By Julie Murphree, Arizona Farm Bureau Outreach Director
Recent Arizona State University nutrition student Kat Brown defines fiber as forming the support structure of leaves, stems, and plants. “It is the part of foods that are hard to digest, or that the body cannot digest at all. This is because humans do not have the proper enzymes to break down the bonds that form fiber. Important
properties of fiber include solubility in water, water holding capacity, binding ability, and fermentability. Fiber is usually classified as either soluble or insoluble.”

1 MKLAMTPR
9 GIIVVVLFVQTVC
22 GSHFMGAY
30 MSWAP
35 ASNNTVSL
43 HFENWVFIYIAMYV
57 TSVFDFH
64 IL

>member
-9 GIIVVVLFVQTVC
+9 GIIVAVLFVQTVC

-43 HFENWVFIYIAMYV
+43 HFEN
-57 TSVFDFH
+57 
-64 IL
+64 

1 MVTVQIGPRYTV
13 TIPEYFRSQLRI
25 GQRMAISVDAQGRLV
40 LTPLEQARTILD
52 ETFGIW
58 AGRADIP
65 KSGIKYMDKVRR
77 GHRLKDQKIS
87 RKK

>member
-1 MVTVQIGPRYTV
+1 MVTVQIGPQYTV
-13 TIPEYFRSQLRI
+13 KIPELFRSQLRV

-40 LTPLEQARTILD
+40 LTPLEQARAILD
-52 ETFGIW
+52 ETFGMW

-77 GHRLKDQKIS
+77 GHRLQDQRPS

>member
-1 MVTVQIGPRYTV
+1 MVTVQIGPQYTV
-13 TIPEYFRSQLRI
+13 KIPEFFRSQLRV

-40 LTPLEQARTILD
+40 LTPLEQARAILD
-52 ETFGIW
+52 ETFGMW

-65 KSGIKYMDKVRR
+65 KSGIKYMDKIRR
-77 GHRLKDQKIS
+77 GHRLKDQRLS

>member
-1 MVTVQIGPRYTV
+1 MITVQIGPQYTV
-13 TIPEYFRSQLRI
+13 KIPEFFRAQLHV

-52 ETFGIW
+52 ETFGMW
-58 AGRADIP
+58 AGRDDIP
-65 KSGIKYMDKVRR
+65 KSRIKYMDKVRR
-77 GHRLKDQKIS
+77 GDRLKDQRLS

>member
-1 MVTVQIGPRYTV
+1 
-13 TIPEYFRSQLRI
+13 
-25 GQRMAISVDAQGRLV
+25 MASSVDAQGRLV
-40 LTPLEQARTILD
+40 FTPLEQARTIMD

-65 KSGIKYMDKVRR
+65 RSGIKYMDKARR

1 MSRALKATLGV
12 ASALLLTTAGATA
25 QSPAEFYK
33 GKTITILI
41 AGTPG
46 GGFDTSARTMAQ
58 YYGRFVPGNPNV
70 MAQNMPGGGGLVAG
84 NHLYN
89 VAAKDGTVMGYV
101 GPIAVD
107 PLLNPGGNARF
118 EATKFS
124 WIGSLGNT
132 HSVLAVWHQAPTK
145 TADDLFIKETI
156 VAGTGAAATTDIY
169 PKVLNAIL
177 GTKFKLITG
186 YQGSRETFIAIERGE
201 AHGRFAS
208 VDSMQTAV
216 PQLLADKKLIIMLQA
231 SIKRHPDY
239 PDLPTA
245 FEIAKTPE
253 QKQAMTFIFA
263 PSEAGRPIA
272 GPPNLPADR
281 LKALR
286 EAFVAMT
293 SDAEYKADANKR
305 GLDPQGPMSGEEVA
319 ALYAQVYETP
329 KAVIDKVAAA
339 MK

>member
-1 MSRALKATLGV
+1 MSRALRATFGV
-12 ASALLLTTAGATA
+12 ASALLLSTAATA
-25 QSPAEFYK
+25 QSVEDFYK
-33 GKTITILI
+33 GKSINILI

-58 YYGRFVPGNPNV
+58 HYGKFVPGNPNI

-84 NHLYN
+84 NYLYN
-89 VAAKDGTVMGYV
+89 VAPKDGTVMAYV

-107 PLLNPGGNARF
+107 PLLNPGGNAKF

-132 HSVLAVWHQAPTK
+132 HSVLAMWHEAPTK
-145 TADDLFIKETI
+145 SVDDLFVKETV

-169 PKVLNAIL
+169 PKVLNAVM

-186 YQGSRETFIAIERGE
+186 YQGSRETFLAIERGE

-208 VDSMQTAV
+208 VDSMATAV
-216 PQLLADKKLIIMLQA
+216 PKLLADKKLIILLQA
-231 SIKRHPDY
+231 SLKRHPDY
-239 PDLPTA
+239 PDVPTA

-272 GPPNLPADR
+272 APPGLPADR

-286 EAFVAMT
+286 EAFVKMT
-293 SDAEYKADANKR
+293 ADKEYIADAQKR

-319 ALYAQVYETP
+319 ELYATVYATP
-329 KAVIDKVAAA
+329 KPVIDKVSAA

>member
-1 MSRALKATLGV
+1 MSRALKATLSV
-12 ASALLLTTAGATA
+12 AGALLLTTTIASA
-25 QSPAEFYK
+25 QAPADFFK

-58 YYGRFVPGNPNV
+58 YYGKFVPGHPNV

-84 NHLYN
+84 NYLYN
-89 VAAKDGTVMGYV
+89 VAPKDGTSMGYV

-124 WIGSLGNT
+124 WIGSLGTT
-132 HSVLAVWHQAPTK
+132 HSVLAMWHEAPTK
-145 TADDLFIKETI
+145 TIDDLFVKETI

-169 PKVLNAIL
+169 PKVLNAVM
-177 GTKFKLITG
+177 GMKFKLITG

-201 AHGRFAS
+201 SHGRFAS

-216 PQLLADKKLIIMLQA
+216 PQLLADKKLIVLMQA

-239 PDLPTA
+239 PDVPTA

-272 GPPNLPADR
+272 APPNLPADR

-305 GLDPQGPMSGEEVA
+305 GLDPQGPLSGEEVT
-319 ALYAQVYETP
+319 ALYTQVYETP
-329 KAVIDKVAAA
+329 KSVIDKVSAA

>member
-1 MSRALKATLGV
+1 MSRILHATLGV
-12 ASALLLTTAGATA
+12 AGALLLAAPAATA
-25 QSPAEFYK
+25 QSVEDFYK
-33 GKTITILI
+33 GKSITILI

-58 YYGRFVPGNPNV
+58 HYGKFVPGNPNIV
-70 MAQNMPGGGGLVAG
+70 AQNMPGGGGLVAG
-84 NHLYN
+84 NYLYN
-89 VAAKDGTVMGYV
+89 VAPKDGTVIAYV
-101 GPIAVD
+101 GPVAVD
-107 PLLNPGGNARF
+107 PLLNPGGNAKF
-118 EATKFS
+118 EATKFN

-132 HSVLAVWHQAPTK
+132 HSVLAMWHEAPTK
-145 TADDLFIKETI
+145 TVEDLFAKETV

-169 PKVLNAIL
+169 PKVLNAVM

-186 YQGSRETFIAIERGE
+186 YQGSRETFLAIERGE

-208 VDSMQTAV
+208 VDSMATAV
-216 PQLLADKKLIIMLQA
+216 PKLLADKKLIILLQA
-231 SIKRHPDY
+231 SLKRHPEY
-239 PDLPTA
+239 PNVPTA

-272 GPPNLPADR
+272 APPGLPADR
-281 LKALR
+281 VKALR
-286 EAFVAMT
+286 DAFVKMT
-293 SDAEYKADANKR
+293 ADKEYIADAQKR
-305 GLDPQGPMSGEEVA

Brown also points out that “fiber is our friend.” And there are a variety of fiber sources.
Soluble fiber is associated with keeping cholesterol and blood glucose levels consistent, while insoluble fiber is linked to digestive health. Registered dietitian nutritionist Brookell White in the publication Mashed says dietary fiber adds “viscosity or bulk in the intestines,” which can promote satiety.